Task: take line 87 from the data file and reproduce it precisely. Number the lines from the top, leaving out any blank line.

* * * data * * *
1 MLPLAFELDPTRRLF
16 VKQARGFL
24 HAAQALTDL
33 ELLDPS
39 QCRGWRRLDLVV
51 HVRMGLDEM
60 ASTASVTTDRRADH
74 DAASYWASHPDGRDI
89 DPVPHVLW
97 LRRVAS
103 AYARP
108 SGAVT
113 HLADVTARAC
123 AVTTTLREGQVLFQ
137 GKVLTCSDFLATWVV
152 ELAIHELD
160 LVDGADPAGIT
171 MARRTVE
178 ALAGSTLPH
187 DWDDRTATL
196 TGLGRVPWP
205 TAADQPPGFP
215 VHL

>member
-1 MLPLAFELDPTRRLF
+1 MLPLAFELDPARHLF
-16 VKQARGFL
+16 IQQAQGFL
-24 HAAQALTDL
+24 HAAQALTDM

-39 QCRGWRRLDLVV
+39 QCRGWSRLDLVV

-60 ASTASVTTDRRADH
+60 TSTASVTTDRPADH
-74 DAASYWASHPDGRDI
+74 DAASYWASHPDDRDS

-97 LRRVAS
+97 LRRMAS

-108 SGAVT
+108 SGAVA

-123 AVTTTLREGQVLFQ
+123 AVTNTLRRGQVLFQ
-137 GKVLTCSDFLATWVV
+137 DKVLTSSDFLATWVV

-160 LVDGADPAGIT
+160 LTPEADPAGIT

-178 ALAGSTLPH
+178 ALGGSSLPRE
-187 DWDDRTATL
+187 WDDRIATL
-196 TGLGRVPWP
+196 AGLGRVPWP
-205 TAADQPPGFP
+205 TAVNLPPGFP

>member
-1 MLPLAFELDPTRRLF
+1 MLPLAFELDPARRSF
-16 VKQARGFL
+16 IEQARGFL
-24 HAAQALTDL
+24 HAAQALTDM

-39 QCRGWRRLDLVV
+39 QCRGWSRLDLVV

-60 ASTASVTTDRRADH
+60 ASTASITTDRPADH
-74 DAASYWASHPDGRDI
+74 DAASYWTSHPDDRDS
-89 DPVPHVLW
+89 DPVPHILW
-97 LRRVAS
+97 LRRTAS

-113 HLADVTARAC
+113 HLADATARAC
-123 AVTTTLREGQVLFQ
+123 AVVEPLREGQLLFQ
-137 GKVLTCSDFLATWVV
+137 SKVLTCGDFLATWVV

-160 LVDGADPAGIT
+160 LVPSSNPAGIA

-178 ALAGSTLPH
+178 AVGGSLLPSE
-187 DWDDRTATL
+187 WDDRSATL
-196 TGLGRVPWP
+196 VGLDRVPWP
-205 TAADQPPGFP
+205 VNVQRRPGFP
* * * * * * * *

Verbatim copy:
+205 VNVQRRPGFP